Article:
•The chip can locate the rhinoceros and alert park rangers when rhinos approach an area identified as particularly dangerous due to previous instances of poaching.
•The chip will also track animal health by measuring their body temperature.
Rhinos at a local wildlife ranch will now wear tiny chips in their horns to track their movement in real time.
The new technology at Ol Pejeta will also track animal health by measuring their body temperature.
The conservancy is targetting its 122 black rhinos, 32 southern white rhinos, and two northern white rhinos.
The technology will be coordinated through a new conservation technology laboratory opened last month at the 90,000-acre ranch.
"We spend about US$10,000 to protect one rhino in one year," said the wildlife ranch's manager Richard Vigne.
He said the new chips will lower the costs by replacing the bulky and expensive traditional collars that used to track animals.
The older collars were difficult for rhinos to wear and required someone to physically use an antenna and listen for beeps.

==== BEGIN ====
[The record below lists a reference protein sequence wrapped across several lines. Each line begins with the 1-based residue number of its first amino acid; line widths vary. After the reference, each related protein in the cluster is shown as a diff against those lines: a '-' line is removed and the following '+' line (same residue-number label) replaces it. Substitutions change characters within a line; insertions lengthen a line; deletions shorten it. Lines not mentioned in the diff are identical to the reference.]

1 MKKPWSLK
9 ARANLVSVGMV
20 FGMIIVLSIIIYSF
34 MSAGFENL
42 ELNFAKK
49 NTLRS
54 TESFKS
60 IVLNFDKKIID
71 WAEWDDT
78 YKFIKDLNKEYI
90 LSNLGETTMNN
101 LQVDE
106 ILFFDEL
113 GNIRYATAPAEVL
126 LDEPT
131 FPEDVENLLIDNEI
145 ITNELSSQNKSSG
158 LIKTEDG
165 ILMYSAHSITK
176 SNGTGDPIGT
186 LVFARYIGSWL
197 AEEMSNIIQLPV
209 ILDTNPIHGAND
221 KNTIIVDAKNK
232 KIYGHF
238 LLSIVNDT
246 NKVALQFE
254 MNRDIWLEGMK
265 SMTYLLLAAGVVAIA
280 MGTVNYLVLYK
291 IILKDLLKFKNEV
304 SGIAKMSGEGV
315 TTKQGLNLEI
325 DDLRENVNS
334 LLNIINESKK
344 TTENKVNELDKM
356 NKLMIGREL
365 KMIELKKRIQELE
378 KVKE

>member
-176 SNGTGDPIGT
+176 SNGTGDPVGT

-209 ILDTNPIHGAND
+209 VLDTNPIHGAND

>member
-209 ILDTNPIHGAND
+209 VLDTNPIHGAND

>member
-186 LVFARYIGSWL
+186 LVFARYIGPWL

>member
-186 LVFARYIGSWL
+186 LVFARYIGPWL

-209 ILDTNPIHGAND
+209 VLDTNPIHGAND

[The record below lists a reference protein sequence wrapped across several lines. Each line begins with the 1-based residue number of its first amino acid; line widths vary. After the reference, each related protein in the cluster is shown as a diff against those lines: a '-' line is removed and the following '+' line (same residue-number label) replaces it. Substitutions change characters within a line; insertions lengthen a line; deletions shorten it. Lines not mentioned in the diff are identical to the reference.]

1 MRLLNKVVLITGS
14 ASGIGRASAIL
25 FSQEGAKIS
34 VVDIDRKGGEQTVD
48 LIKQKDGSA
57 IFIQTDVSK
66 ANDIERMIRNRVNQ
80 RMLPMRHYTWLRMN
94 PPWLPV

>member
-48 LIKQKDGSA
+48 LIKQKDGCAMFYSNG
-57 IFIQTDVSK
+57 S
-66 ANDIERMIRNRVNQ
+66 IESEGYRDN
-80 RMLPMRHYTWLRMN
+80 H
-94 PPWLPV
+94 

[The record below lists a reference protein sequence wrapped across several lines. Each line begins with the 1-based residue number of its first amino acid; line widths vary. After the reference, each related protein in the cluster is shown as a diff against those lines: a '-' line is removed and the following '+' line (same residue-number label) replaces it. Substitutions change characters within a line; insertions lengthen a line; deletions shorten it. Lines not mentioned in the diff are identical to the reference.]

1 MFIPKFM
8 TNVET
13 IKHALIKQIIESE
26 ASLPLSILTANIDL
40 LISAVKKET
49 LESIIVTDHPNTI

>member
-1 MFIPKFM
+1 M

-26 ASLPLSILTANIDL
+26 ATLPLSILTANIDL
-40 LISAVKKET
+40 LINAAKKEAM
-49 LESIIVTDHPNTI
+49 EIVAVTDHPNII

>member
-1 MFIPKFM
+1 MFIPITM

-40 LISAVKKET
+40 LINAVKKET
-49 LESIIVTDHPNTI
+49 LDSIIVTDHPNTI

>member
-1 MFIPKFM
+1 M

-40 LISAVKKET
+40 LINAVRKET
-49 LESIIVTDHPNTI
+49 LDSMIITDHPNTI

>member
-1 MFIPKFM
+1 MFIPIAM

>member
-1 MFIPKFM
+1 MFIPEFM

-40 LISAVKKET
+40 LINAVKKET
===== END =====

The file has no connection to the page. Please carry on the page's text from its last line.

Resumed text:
A collar can weigh as much as 15 kilogrammes and its battery lasts only about one year.
The new, one inch-long chip cost about Sh5,000 each and is fitted with a small battery that can last three years.
“The technology is now available to protect Africa’s wildlife and ensure we never see another needless loss to the world like the recent death of our last male northern white rhino, Sudan,” said William Njoroge, head of technology at Ol Pejeta.
The management said the Conservation Lab was the world’s first technology hub dedicated to wildlife conservation.
It uses Sigfox, a technology provided by Liquid Telecom.
“Technology has the potential to truly transform wildlife conservation across the world as well as Africa, providing a much safer and brighter future for endangered species,” said Ben Roberts, the chief technology innovation officer at Liquid Telecom.
The Lab is already helping the conservancy monitor the movement of the cattle grazing inside.
“This is a critical and exciting time for conservation globally and we have only begun to scratch the surface of what is possible when it comes to applying technology to wildlife protection,” said Joanna Elliott, senior director of conservation partnerships at Fauna & Flora International.
By sending GPS signals, the chip can locate the rhinoceros and can alert park rangers when rhinos approach an area identified as particularly dangerous due to previous instances of poaching.
Combined with other warning sensors that can measure changes in temperature or movement of objects, they can be used to mobilise rescue teams in real time.
The technology is already being used to track rhinos in parks in Zimbabwe.